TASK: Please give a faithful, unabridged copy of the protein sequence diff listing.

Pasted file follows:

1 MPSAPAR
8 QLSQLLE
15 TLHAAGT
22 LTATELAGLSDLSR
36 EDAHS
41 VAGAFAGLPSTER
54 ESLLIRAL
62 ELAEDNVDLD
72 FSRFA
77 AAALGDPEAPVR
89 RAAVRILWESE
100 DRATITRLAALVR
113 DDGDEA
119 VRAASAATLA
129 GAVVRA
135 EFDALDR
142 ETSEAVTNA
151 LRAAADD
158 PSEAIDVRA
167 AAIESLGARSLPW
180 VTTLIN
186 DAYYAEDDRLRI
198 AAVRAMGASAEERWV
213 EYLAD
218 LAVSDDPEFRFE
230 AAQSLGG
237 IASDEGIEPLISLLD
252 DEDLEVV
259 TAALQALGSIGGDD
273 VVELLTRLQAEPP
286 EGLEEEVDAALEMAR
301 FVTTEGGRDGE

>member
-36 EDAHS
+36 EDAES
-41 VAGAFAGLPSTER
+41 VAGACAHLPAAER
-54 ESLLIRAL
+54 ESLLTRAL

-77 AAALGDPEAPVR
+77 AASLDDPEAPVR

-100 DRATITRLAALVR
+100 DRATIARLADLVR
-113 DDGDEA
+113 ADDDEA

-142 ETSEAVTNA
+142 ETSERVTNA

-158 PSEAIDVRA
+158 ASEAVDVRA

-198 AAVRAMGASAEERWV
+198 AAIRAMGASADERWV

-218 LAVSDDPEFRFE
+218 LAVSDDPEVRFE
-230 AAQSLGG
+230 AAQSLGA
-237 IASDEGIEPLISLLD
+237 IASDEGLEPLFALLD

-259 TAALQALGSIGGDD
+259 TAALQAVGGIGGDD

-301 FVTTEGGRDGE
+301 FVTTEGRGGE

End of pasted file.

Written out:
1 MPSAPAR
8 QLSQLLE
15 TLHAAGT
22 LTATELAGLSDLSR
36 EDAHS
41 VAGAFAGLPSTER
54 ESLLIRAL
62 ELAEDNVDLD
72 FSRFA
77 AAALGDPEAPVR
89 RAAVRILWESE
100 DRATITRLAALVR
113 DDGDEA
119 VRAASAATLA
129 GAVVRA
135 EFDALDR
142 ETSEAVTNA
151 LRAAADD
158 PSEAIDVRA
167 AAIESLGARSLPW
180 VTTLIN
186 DAYYAEDDRLRI
198 AAVRAMGASAEERWV
213 EYLAD
218 LAVSDDPEFRFE
230 AAQSLGG
237 IASDEGIEPLISLLD
252 DEDLEVV
259 TAALQALGSIGGDD
273 VVELLTRLQAEPP
286 EGLEEEVDAALEMAR
301 FVTTEGGRDGE

>member
-36 EDAHS
+36 EDAES
-41 VAGAFAGLPSTER
+41 VAGACAHLPAAER
-54 ESLLIRAL
+54 ESLLTRAL

-77 AAALGDPEAPVR
+77 AASLDDPEAPVR

-100 DRATITRLAALVR
+100 DRATIARLADLVR
-113 DDGDEA
+113 ADDDEA

-142 ETSEAVTNA
+142 ETSERVTNA

-158 PSEAIDVRA
+158 ASEAVDVRA

-198 AAVRAMGASAEERWV
+198 AAIRAMGASADERWV

-218 LAVSDDPEFRFE
+218 LAVSDDPEVRFE
-230 AAQSLGG
+230 AAQSLGA
-237 IASDEGIEPLISLLD
+237 IASDEGLEPLFALLD

-259 TAALQALGSIGGDD
+259 TAALQAVGGIGGDD

-301 FVTTEGGRDGE
+301 FVTTEGRGGE